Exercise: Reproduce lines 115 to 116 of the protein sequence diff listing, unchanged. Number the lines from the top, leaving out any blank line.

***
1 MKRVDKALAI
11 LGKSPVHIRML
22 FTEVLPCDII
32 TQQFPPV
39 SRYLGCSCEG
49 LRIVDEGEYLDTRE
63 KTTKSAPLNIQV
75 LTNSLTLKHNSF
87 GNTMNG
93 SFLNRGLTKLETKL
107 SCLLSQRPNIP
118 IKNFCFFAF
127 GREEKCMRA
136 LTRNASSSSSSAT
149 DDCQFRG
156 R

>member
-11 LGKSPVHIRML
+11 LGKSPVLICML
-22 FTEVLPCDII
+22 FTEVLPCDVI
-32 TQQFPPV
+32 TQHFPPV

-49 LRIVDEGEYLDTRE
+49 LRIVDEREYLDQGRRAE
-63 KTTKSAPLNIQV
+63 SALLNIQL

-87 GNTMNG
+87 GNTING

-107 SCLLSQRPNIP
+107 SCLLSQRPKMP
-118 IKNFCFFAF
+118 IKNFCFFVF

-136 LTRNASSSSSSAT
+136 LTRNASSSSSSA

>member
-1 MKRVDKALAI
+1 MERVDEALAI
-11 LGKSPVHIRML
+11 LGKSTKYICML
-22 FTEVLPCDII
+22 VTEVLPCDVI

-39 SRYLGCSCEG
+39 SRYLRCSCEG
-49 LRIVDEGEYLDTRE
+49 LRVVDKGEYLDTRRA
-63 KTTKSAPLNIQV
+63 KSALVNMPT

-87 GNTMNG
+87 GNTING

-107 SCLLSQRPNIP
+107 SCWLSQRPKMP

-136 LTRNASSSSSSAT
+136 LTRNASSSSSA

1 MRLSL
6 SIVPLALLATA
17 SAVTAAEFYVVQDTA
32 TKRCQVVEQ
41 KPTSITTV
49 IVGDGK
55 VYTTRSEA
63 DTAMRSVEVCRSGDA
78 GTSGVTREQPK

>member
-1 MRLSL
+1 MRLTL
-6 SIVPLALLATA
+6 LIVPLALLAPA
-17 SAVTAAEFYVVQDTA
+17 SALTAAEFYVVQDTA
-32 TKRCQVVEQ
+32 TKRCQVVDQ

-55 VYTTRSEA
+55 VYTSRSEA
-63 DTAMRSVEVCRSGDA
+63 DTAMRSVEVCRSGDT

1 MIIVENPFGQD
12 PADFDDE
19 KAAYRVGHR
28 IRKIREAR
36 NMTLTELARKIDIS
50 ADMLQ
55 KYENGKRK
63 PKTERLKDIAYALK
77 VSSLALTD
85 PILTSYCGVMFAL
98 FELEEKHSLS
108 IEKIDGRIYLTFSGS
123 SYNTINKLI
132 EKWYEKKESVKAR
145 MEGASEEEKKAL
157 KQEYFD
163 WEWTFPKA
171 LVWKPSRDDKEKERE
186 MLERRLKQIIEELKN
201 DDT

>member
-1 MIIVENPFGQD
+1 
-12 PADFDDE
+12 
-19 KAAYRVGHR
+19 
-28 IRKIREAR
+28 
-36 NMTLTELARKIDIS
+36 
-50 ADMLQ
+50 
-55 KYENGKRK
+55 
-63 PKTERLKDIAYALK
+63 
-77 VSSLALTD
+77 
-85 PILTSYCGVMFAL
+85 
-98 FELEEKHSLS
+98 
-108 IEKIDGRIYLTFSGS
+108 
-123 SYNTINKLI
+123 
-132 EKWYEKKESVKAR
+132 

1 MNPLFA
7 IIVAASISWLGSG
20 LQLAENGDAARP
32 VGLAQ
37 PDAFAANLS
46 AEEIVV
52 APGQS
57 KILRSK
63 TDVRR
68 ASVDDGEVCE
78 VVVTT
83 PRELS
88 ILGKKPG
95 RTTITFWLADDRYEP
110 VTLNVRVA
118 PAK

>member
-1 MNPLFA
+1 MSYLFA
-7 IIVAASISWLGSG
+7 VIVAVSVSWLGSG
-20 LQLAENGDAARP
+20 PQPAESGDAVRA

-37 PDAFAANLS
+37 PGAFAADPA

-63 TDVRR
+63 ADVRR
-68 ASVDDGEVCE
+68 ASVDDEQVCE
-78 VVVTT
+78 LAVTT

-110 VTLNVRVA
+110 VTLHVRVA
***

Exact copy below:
+77 
-85 PILTSYCGVMFAL